The other day I popped into the Starbucks in our local Target. Staying home with Baby M, who can't leave the house except for doctor's appointments, means that I don't get out much, so I was excited to treat myself - plus I had a gift card, so it was basically a free treat!
I always order a tall soy no-water chai latte from Starbucks. The spicy, nutty flavor is divine and the size is just right. It was the perfect complement to a snowy day.
Of course, you can probably see where this is going. I tossed in a little packet of cookies to use up every last cent on the gift card ($.28 out of pocket) so I didn't notice that the cost of the latte was a little more than usual. I had gloves on so I didn't notice that the cup was slightly larger than usual. And it wasn't until I was out of Starbucks that I took a sip and realized that this was not my tall soy no-water chai.
No, it was a grande non-fat chai, with water added to the chai concentrate. UGH. I peeked at the receipt, and sure enough, that's what had been rung up. Since I missed correcting the cashier when she rang me up and was already out of the store, I decided to just suck it up and stick with my incorrect beverage. It would probably be close enough to give me the little pick-me-up I'd been hoping for.
Only it really wasn't. The soy gives the chai a nutty flavor that was utterly missing from my drink, and the watered-down chai left it not nearly as spicy as I like it. Plus, cow's milk - ick!* And since I can't finish a grande size of the version I do like, of course, I didn't finish the grande version of the one I didn't like.
It got me thinking about value - the expected value of something and the actual perceived value of something. I would not have paid real money for that drink - and in fact, if I had paid the $4 in cash that it cost, I would have gone back in and apologized that I missed the mistake but asked for the drink I really wanted. Because it was a gift card, I just sort of accepted it, even though it wasn't that enjoyable. But someone spent that $4 in real cash - the person who gave me the gift card. I'm sure they wouldn't have wanted me to get something I thought was actually kind of gross.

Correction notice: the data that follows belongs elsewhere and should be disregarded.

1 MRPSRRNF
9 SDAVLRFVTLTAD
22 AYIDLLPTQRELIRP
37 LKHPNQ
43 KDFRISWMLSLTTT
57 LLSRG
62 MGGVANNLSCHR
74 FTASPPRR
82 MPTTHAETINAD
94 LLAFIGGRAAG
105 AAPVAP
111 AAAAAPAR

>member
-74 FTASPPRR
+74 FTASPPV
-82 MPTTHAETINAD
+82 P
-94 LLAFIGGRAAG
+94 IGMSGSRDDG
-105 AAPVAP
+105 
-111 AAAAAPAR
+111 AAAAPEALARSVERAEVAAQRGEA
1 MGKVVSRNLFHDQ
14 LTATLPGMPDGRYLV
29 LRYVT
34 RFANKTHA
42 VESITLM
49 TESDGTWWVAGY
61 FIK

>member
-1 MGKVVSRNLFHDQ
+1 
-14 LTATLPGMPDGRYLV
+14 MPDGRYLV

Even more than that, I had gone in expecting a treat and didn't get what I was hoping for. This left me unsatisfied, and was, I think, partly responsible for the unplanned purchases that I made while grocery shopping afterwards. Ice cream in a blizzard? Pre-made sausage pancake corndogs? Who am I?
When a treat is rare, anticipated, and hits the spot, it erases desire for itself. This gives it power. Taking away any of those elements, I would argue, leads to something that can cause financial or other excess - too much spending, too many calories, too many wasted minutes.
*I hate cow's milk! I feel like I can taste the grass and the onions and whatever the cow has been eating.